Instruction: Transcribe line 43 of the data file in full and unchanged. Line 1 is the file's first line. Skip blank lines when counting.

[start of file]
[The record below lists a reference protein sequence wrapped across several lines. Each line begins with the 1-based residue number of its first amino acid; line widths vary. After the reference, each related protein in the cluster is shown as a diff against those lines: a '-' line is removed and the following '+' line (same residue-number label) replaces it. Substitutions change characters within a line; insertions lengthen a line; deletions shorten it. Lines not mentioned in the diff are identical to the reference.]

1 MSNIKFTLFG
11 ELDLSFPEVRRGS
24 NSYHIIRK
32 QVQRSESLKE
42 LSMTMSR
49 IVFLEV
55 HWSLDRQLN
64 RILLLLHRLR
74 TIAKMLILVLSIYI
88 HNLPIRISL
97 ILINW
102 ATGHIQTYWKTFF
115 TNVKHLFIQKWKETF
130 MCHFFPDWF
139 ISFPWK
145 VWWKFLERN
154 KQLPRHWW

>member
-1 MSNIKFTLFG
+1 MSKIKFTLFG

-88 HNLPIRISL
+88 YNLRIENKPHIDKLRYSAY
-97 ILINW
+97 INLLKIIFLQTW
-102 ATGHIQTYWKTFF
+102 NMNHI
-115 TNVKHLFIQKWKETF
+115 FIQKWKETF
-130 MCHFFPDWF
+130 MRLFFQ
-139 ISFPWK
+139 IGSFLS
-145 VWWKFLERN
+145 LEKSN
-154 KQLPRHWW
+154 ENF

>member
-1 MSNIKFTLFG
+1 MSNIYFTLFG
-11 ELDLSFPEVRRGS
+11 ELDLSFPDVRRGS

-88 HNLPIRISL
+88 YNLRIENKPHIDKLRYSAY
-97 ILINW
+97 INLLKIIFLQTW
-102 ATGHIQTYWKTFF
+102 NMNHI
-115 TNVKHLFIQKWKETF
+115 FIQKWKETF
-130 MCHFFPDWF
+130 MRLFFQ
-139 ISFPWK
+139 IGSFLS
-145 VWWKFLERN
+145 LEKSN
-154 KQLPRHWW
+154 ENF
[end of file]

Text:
-88 HNLPIRISL